The Other Whisper Network
By Katie Roiphe

No one would talk to me for this piece. Or rather, more than twenty women talked to me, sometimes for hours at a time, but only after I promised to leave out their names, and give them what I began to call deep anonymity. This was strange, because what they were saying did not always seem that extreme. Yet here in my living room, at coffee shops, in my inbox and on my voicemail, were otherwise outspoken female novelists, editors, writers, real estate agents, professors, and journalists of various ages so afraid of appearing politically insensitive that they wouldn’t put their names to their thoughts, and I couldn’t blame them.

Of course, the prepublication frenzy of Twitter fantasy and fury about this essay, which exploded in early January, is Exhibit A for why nobody wants to speak openly. Before the piece was even finished, let alone published, people were calling me “pro-rape,” “human scum,” a “harridan,” a “monster out of Stephen King’s ‘IT,’?” a “ghoul,” a “bitch,” and a “garbage person”—all because of a rumor that I was planning to name the creator of the so-called Shitty Media Men list. The Twitter feminist Jessica Valenti called this prospect “profoundly shitty” and “incredibly dangerous” without having read a single word of my piece. Other tweets were more direct: “man if katie roiphe actually publishes that article she can consider her career over.” “Katie Roiphe can suck my dick.” With this level of thought policing, who in their right mind would try to say anything even mildly provocative or original?

What Is the Logic of Misogyny?
By Moira Donegan

I wonder if the disguising of misogyny, or at least the unwillingness to name it as such, shifts the taboo onto the woman calling out misogyny.

I think it does.

Because it makes it seem like you’re detecting a conspiracy, and it leads into all these perceptions that are already stereotypes about women, like you’re crazy or hysterical or whatever they choose to call us that day.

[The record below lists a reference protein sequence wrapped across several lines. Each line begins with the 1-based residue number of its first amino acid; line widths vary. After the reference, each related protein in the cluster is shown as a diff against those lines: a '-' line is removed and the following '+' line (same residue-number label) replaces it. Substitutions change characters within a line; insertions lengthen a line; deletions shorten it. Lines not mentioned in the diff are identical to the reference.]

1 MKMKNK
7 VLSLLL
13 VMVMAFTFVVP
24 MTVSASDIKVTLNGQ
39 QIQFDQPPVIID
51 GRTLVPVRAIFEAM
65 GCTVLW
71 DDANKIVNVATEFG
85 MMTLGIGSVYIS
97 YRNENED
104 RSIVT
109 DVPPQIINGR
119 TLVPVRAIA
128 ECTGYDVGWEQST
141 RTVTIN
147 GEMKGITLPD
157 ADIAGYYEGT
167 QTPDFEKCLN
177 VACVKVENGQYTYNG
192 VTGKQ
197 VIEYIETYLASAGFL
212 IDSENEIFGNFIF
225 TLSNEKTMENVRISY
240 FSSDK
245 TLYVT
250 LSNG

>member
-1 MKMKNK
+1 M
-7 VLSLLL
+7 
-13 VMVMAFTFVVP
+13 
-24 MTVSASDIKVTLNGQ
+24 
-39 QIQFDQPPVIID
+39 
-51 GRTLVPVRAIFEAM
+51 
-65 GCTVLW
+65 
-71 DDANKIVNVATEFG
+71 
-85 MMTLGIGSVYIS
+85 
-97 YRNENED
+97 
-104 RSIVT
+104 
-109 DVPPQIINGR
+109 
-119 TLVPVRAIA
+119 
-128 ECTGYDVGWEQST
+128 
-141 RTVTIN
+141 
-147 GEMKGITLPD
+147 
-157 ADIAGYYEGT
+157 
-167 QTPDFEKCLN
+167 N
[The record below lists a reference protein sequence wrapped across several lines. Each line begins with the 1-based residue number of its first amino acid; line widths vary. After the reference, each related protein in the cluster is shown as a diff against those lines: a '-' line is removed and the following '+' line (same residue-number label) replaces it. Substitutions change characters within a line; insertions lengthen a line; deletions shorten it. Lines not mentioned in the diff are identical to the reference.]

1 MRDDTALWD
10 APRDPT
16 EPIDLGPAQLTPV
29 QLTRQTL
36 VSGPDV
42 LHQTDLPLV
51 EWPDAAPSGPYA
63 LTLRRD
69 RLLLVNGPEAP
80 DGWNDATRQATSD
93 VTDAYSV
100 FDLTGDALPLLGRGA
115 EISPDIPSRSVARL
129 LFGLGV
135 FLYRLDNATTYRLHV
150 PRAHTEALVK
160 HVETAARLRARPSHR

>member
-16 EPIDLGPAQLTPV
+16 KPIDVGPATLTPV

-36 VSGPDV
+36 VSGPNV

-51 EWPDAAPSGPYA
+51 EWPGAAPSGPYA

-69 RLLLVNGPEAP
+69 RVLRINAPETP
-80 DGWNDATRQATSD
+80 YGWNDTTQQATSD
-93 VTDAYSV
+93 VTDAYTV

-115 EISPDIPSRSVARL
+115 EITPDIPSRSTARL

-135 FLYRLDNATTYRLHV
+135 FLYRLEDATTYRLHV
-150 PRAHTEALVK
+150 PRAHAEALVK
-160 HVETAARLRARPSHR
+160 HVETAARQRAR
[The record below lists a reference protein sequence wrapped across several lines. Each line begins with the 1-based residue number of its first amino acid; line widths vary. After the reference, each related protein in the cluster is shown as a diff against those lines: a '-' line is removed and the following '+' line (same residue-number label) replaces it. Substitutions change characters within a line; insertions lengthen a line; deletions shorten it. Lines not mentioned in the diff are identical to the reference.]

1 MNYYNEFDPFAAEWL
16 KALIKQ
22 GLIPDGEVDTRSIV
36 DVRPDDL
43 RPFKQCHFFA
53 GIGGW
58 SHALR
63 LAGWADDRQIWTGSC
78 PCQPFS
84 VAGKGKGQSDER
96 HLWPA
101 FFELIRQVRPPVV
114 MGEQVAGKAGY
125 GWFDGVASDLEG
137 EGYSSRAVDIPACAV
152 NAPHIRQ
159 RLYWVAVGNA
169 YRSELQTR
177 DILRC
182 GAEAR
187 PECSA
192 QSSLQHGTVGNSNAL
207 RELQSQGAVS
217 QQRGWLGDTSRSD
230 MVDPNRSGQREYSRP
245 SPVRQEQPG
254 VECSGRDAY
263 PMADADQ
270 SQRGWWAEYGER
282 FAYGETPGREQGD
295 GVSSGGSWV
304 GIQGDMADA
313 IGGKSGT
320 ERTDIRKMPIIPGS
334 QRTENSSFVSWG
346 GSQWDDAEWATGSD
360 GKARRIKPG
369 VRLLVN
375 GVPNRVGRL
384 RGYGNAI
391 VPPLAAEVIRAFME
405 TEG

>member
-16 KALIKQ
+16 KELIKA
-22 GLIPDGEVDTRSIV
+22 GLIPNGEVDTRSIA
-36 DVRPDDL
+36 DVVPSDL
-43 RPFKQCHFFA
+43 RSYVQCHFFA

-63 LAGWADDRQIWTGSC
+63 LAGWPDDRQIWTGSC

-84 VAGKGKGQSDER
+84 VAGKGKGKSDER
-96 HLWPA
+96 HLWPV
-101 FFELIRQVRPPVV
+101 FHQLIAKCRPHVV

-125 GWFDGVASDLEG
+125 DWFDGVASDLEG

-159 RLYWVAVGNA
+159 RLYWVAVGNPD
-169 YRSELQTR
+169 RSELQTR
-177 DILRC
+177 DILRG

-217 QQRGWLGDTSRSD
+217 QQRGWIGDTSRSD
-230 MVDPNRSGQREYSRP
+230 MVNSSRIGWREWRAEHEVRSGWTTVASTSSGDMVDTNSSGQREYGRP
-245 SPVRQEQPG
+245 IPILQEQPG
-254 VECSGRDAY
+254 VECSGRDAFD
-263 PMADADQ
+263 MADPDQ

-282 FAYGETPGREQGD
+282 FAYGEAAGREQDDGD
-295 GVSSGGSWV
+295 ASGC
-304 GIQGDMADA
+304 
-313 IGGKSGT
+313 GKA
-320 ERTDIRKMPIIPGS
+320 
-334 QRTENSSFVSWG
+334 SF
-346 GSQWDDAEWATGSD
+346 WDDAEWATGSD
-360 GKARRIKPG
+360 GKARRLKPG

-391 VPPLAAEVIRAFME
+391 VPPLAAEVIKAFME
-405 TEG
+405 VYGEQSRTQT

In some ways, when ideological differences are made plain, it can be easier to deal with them. I thought that the domesticity, the sheer awful domesticity of the Medusa images of Hillary Clinton — just the idea that you can have an image of a decapitated woman on your mug or your tote bag — It’s really gob smacking. It would be interesting to find someone who bought that stuff, because they would have a story that would somehow mask the sexism a bit. A joke, or whatever. I don’t know what they’d say.

Samantha Bee’s vulgar Ivanka Trump insult and an unresolved question for liberals: High road or low?
By Callum Borchers

Bee was venting a frustration often repeated by Ivanka Trump’s critics, who contend that she is squandering her power to influence the president in positive ways. The aforementioned SNL sketch described her as “the woman who could stop all this but won’t.”

Yet Bee’s slur crossed into coarser territory and raised, again, a question that liberals from pop culture to politics have not yet resolved in the Trump presidency: the high road or the low road?

In a polarizing and at-times-profane stand-up routine at the White House correspondents’ dinner last month, comedian Michelle Wolf quipped that she would have dragged the absent president to the event, “but it turns out the president of the United States is the one p—y you’re not allowed to grab.”

As some in the crowd groaned, Wolf responded, “He said it first. Yeah, he did. Do you remember?”